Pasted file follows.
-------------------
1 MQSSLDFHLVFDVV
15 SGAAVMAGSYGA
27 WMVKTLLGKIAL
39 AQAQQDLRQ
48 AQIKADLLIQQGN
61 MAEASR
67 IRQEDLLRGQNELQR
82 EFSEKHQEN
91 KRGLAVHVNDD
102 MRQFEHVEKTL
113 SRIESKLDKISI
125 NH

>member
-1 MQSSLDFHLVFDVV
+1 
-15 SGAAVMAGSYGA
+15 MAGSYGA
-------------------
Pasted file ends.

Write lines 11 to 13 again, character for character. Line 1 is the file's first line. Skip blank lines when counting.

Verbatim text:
113 SRIESKLDKISI
125 NH

>member